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  • Des Conroy, Mehul Patel & Saira Ghafur

Generating evidence for AI solutions: understanding ‘model evidence’ and ‘solution evidence’

For detailed insights on the evidence needed for AI solutions in healthcare, read the recent white paper published by Prova Health.

Trust and confidence are core factors influencing the adoption of artificial intelligence (AI) in healthcare. Vital to fostering this trust and confidence is robust evidence. This is true for all digital health solutions, and particularly AI-based solutions.

However, generating strong evidence for digital health solutions, including AI-based solutions, is a significant challenge for developers. This remains a hurdle to the wider adoption of potentially impactful products. As of 2022, 44% of digital health companies in the USA had no regulatory filings or published clinical trials for their products (Day et al., 2022).¹

Model evidence vs. solution evidence

AI-based digital health solutions require validation at two distinct levels. These relate to the algorithm (generating “model evidence”) and the product in which the algorithm is embedded (generating “solution evidence”). This reflects the fact that an AI model forms part of a digital solution, and once a model has been internally and externally validated from a data perspective, the solution as a whole must be evaluated.

Methodologies used to accomplish this are similar to those used to evaluate other types of digital health technology. Clinical pathways need to be scrutinised pre and post implementation to ensure that any improvements are delivered.

Figure 1. AI evidence roadmap for a hypothetical patient triage tool

In simple terms, developers of AI solutions (and those wishing to adopt them) should answer with robust evidence at least the following questions:

  • Is the solution addressing a real clinical or operational problem?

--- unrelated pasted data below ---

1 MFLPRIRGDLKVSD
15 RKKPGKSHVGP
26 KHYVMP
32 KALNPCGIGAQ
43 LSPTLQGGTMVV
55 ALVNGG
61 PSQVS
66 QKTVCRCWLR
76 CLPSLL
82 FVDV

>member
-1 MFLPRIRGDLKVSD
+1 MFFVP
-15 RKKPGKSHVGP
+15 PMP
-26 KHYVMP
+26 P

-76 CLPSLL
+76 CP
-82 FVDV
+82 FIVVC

• Does the model perform well on the developer’s own datasets?

  • Does the model perform well to external datasets?

  • Does the solution that includes the model address the problem effectively?

  • Does the solution reduce or eliminate existing biases and inequalities?

  • Does the solution deliver value for money to the client?

Figure 2. Factors contributing to technical and solution evidence

Model evidence consists of internal and external validation

Innovators develop AI models using specific data and conduct internal validation. This indicates how accurate and reliable a model is, but conclusions drawn are limited to the use of the model with the dataset that the developer has access to. Testing on external data (external validation) demonstrates how well the model performs on other datasets, assessing its ‘generalisability’.

It is important to note that valuable evidence can be generated early in a model’s development that is not limited to purely model validation. Utilising methods like clinical simulation at this early stage can facilitate the assessment of factors that impact trust and confidence in a model. For example, evaluating how the presentation of auxiliary data in addition to AI-generated outputs impacts the user’s clinical decision making. This can be done in parallel with the purely technical model validation.

Various frameworks have been developed to help standardise expectations and reporting outcomes for specific types of AI technologies. These are helpful for developers building a product that matches one of these use cases (see Table 1).




Consolidated Standards of Reporting Trials-AI

Reporting guideline

Developmental and Exploratory Clinical Investigation of DEcision-support systems driven by Artificial Intelligence

Clinical Decision Support

​Prediction model Risk Of Bias ASsessment Tool-AI

​Diagnostic and prediction models

QUality Assessment tool for artificial intelligence-centred Diagnostic test Accuracy Studies

​Diagnostic accuracy

Standard Protocol Items: Recommendations for Interventional Trials-AI

Reporting guideline


STANdards for Data INclusivity and Generalisability

Representative data

Standards for Reporting of Diagnostic Accuracy Study-AI

Diagnostic accuracy

Transparent Reporting of a multivariable prediction model of Individual Prognosis Or Diagnosis-Artificial Intelligence

Prediction models

Table 1. AI evaluation and clinical trial reporting guidelines and tools²

Challenges in evaluating AI-based solutions

From an understanding and explainability perspective, one technical challenge is that AI models can be considered a “black box” due to difficulty in understanding how the model is producing an output.³ Other significant challenges are a lack of sufficient data to train AI models on, and ensuring data is from a population representative of that in which the solution will be deployed.¹ These may be difficult to address due to the large datasets required to train AI models. In some clinical specialties, such as ophthalmology, there exists a large library of anonymised imaging data for training AI models. However, this is not the case in many other clinical areas, making it more difficult to optimise and train algorithms.